The eventual winner was the compromise candidate - the Channel Tunnel Group, a consortium of 10 contractors and five banks with a plan for a twin-track rail tunnel. Cost, and the relative simplicity of the design, seemed to be the deciding factors. And so the Treaty of Canterbury was signed in 1986, vowing to use the tunnel to foster better relations between Britain and France, and specifically disallowing state subsidy. All that was needed now was funding - a task that proved as complex as any of the engineering challenges.
Over the next 18 months, the project was almost shelved before a sod of earth had been removed. The first round of fundraising, known as Equity One, amounted to just £45m and was distributed among the original backers of the Channel Tunnel Group. Equity Two was to raise £205m, with the sums coming equally from the big financial institutions in Paris and London. The French institutions - many of them state-owned, but that was allowed - easily found the cash. In London, however, it was a desperate scramble. The Bank of England was called upon to twist arms. After two delays, and amid acute embarrassment, London eventually found its half-share.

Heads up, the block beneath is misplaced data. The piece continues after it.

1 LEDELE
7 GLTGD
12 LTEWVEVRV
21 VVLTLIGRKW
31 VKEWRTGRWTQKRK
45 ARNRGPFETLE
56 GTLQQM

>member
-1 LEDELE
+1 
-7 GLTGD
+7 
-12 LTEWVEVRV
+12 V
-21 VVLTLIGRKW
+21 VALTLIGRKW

But the size of the challenge was obvious. The project required a further £5bn of bank lending, and the lead banks were demanding that another £750m be raised from new shareholders. One result of the near-disaster of Equity Two was the replacement of Lord Pennock as co-chairman of Eurotunnel. In his place came Sir Alastair Morton, veteran of the British National Oil Corporation, an intimidating, sometimes abrasive executive with a reputation as a man who would not take a backward step. He was determined that the thing would be built.